First, let me mention that it’s spring break, so I’m at home, which is good, but the weather has been so bad lately that it was impossible to connect to the internet until today. Too overcast. However, I did manage it today, so here is a post I actually wrote two days ago:
Along with Gillian Bradshaw’s fantasy quadrilogy, I seem to have picked up a handful of sample and quite a few full books recently. Let’s take a look!
In this particular set, I specifically noticed the use of pronouns vs names in the opening. In my very strong opinion, it is almost (but not quite) impossible to pull off a really good opening sentence or paragraph while concealing the identity of the pov character and just saying “the man” or “he.” This nearly always a clumsy device for artificially inserting mystery into the opening scene, which would generally profit from clarity instead. This set of openings provides plenty of examples that illustrate this opinion, including one counterexample that I think works just fine with “he.” Now that I’ve drawn your attention to this feature of openings, see what you think.
I will add that many workshop entries use a “the man” or “the girl” type of opening, that this never works, and that my experience reading those entries may have made me both more sensitive to this kind of unnecessary mystery and less tolerant of it. But see what you think!
1. Mrs Brodie’s Academy, “The Way to a Gentleman’s Heart” by Theresa Romain.
“Scale of dragon, tooth of wolf,” chanted Marianne Redfern as she kneaded dough for the next day’s bread. “Witch’s mummy, maw and gulf of the ravined salt-sea shark…” She trailed off when she noticed her assistant, Sally White, looking at her with some alarm. “Did you … are you making a new kind of bread, Mrs Redfern?”
Okay, that’s kind of amusing. I can’t say that I ever kneaded bread to the rhythms of Shakespeare, but why not?
2. Green Rider, by Kristen Britain
The granite was cold and rough against the gray-cloaked man’s palms. It was good, solid granite, from the bones of the earth itself. He traced barely perceptible seams between the huge blocks of the wall. It was the seams, he believed, that held the key. The key to the wall’s destruction.
Okay, well, that’s fine. My first response was positive: I like the way this sounds. My second response was less positive: I thought, good solid granite as opposed to what other kind? Possibly it isn’t useful to type opening sentences of a novel; it slows you down and permits you to ask that kind of question, rather than just turning the page to see what kind of wall this is and why the unnamed person wants to destroy it.
3. A Thousand Perfect Notes by CG Drews
What he wants most in the world is to cut off his own hands.
Wow. I’ll just stop there. I mean … wow. That is one potent first sentence. It’s going to be hard for any other novel opening on this list to top that one. Something might be catchier or more appealing, but I doubt any other book I’ve picked up recently is going to start with a more powerful sentence.
And thus we see that if a sentence has enough impact, I’m okay with “he” rather than a name in the first sentence.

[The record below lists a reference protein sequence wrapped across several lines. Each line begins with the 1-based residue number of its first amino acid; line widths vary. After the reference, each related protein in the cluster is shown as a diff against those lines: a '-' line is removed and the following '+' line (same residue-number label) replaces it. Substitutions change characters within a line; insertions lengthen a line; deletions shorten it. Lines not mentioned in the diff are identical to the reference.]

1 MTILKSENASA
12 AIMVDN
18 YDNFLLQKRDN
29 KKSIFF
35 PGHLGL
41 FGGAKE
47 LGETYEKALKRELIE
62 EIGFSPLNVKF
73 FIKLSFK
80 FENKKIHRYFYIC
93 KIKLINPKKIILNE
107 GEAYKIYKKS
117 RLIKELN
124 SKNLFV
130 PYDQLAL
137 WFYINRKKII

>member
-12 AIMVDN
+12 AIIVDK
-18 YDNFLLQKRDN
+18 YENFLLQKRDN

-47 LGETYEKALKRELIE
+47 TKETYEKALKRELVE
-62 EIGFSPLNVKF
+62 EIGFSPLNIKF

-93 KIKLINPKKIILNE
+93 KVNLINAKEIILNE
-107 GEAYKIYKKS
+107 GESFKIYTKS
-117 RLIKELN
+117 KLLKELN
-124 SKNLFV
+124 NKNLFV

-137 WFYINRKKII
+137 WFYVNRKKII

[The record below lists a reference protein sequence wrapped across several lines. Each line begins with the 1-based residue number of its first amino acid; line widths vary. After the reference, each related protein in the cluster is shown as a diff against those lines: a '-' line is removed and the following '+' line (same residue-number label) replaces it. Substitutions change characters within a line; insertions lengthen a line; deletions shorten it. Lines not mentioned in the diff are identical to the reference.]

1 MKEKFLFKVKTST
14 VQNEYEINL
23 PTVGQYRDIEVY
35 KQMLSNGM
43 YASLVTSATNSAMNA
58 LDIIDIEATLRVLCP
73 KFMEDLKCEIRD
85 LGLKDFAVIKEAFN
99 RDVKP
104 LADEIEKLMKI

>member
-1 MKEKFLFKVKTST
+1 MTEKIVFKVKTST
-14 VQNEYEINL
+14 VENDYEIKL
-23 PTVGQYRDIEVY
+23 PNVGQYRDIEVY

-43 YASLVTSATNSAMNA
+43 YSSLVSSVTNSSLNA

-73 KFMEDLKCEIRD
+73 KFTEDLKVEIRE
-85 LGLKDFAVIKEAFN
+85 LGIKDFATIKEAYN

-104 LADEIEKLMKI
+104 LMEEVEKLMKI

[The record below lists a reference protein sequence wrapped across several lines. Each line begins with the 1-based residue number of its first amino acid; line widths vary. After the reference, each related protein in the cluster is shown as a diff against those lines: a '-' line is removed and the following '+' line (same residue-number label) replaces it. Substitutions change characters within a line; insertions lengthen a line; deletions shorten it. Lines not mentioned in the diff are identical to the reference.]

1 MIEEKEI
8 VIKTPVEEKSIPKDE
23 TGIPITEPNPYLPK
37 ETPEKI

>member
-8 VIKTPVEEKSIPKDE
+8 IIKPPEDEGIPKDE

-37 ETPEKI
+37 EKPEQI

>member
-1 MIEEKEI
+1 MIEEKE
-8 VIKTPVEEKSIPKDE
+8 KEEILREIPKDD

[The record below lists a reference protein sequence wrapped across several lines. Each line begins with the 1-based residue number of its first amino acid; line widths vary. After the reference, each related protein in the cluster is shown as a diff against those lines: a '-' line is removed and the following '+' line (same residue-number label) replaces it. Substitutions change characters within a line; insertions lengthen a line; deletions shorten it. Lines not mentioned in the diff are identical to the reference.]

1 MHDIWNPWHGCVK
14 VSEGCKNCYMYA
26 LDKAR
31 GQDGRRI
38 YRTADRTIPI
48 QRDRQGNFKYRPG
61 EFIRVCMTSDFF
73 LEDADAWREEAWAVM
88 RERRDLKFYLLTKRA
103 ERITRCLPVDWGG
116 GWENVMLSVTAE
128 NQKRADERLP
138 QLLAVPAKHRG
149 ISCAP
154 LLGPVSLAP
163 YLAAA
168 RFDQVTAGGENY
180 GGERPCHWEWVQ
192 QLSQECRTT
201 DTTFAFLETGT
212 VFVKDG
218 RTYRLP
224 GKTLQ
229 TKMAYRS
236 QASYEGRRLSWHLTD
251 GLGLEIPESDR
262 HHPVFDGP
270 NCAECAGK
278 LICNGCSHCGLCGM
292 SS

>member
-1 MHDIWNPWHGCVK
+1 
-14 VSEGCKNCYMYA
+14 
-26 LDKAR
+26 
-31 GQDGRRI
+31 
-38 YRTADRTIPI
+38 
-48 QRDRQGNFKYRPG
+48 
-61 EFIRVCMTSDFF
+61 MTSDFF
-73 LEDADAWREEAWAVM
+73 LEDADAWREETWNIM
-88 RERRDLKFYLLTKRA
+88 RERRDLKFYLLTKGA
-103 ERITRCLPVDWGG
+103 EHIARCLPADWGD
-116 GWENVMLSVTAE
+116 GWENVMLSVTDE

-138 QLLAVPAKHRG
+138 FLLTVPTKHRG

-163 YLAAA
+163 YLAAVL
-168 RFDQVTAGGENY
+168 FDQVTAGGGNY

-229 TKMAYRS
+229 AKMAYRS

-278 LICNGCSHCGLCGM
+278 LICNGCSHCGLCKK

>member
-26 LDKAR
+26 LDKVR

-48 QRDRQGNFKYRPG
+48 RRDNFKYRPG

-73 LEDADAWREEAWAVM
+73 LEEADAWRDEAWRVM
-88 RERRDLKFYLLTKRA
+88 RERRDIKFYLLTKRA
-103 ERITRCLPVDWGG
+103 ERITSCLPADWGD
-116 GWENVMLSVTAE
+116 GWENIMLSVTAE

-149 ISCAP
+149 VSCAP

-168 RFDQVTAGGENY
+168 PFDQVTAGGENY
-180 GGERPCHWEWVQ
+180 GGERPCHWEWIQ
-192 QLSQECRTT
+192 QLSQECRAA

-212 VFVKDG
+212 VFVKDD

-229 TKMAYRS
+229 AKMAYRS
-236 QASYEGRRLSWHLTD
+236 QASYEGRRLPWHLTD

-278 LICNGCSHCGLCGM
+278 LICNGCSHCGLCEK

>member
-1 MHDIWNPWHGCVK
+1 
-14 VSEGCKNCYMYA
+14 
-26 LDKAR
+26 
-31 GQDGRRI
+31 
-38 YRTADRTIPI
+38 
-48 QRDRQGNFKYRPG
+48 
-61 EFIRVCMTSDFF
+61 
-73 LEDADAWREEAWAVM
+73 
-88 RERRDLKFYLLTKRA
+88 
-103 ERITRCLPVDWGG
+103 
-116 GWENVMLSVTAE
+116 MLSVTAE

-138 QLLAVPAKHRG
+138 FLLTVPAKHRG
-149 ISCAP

4. A Week to be Wicked by Tessa Dare
When a girl trudged through the rain at midnight to knock at the Devil’s door the Devil should at least have the depravity – if not he decency – to answer.
Minerva gathered the edges of her cloak with one hand, weathering another cold, stinging blast of wind. She stared in desperation at the closed door, then pounded on it with the flat of her fist.
Catchy. I’ll add a sentence from the next page because it is so startling in context:
Of the three Highwood sisters, she was the only dark-haired one, the only bespectacled one, the only one who preferred sturdy lace-up boots to silk slippers, and the only one who cared one whit about the difference between sedimentary and metamorphic rocks.
Hah! Well, that reminds me why I decided to try this particular novel by Tessa Dare.
5. From Unseen Fire by Cass Morris
Lucius Quinctilius was not, by nature, a reflective man, so perhaps it was just as well that the Dictator’s men gave him little time to contemplate his fate.
The morning of his execution dawned cool and fair, and no one in the household but Quinctilius himself had the slightest inclination that anything was amiss. Even Quinctilius suffered only a mild prick of unease, no more troubling than a splinter. His tongue had overrun him during his last public speech, but as a few days passed and retribution did not fall on his head, he convinced himself that his lapse had been overlooked.
This is a prologue, and sure enough in another page or two, Lucius is dead, so don’t get too attached to him. His wife’s sister is going to show her magical gifts in saving the wife and daughter, in another few pages, and then we’ll see where the story goes from there.
6. Honor Among Thieves by Rachel Caine and Ann Aguirre
I feel the stars.
Energy pulses against my skin, murmuring secrets about this small galaxy, about orbits and alignments and asteroids streaming in space. Impulse makes me want to dive and cruise those currents, but I control those urges. I shift my attention to the flutters of life within my skin.
Marko glows orange with crimson streaks. He is warm, always the easiest to find. Just now, he stands and stares at the blue-green orb swirling below us.